British satellite company Inmarsat said its core shipping business would gradually return to growth after it posted a 23 percent rise in full-year core earnings, broadly in line with expectations.

Inmarsat has suffered a slowdown in revenue from shipping as users switch to its next-generation broadband terminals. Sailors use the machine to send email and update facebook rather than making more lucrative voice calls.

Chief Executive Rupert Pearce said he expected the revenue growth trend in its core maritime business to improve in 2012.

The company said revenue in the unit from 2012 to 2013 would be between zero and 2 percent, but during 2014 to 2016, when it introduces its new Global Xpress service, it expects growth to accelerate to between 8 percent and 12 percent.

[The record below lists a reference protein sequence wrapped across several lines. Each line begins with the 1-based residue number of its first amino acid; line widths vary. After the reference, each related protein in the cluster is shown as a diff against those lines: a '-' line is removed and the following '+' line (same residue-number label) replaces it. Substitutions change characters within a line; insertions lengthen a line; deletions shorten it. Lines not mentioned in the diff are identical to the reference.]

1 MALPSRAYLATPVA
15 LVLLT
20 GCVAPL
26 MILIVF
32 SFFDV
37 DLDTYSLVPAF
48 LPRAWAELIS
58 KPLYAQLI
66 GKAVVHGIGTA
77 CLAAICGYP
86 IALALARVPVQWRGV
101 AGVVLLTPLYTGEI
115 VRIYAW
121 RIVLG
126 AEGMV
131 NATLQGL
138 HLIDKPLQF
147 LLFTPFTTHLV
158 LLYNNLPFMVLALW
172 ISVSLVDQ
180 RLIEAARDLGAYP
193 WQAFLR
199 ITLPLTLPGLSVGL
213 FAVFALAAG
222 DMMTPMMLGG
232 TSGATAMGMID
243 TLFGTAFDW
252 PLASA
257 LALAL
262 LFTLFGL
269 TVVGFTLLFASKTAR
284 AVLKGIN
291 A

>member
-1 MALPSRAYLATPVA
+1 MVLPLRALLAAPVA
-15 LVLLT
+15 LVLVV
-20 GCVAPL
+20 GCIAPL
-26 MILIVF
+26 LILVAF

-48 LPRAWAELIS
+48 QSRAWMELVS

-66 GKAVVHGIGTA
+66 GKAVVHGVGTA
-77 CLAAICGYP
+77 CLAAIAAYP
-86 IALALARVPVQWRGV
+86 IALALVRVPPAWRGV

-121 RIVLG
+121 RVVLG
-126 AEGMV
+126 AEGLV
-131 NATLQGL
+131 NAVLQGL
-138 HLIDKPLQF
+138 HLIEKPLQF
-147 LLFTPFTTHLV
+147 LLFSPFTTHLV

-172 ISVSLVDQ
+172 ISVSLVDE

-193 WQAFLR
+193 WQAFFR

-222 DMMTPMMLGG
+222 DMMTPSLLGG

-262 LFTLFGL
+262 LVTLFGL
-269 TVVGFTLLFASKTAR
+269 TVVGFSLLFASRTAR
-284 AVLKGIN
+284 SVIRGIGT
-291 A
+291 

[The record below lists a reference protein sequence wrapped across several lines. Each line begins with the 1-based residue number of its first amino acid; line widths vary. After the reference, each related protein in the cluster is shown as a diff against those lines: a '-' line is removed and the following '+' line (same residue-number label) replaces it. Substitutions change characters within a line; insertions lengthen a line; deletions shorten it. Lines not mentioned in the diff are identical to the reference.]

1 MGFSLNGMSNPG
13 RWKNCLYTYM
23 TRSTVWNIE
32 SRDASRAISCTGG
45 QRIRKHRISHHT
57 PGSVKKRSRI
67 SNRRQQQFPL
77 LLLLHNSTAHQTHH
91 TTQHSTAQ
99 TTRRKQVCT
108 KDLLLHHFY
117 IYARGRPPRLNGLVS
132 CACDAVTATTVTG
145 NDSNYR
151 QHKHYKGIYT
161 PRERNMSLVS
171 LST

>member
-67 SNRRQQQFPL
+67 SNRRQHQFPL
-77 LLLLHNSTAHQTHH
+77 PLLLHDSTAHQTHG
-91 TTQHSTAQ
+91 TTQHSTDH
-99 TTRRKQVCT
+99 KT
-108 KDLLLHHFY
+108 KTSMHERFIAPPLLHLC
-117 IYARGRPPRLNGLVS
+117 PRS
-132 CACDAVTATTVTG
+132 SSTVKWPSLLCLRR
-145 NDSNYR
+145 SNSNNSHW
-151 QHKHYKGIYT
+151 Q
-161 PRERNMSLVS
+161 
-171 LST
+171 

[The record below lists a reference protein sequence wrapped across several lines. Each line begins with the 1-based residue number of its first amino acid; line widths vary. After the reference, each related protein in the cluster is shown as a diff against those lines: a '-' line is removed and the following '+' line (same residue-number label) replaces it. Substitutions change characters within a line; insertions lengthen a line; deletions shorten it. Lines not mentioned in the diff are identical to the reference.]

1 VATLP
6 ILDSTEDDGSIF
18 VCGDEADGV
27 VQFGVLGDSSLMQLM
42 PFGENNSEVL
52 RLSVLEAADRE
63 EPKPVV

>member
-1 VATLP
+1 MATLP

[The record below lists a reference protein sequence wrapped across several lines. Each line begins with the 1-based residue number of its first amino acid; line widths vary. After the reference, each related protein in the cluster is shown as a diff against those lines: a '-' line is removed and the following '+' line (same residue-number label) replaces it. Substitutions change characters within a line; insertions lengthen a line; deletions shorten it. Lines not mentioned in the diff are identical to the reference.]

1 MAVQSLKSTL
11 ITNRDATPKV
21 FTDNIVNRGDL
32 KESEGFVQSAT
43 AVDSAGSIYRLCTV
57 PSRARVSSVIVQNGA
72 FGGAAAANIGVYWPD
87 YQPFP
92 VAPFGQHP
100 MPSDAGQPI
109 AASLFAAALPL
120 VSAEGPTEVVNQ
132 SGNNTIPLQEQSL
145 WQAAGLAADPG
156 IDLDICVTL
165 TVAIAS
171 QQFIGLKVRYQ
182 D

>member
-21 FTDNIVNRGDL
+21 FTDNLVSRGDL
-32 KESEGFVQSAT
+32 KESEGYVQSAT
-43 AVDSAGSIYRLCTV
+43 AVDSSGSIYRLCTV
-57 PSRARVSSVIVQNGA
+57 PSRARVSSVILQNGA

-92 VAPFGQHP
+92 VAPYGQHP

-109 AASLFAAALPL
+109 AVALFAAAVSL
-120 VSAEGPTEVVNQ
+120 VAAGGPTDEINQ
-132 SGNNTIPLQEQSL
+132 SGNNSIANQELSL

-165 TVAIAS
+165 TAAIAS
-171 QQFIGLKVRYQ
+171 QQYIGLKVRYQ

Inmarsat posted core earnings of $854 million (539 million pounds) on total revenue up 20 percent to $1.41 billion, both broadly in line with market expectations.

The British company's revenues from a spectrum sharing agreement have also dried up as its cash-strapped partner LightSquared defaulted on a payment last month.

LightSquared's plans to build a new network in the United States suffered a major blow when the Federal Communications Commission said it would bar the service.

Inmarsat said on Tuesday it was in discussions with LightSquared but it was not sure it would receive any outstanding payments, nor any further payments.

It is paying a final dividend of 24.96 cents, up 10 percent.

(Reporting by Paul Sandle)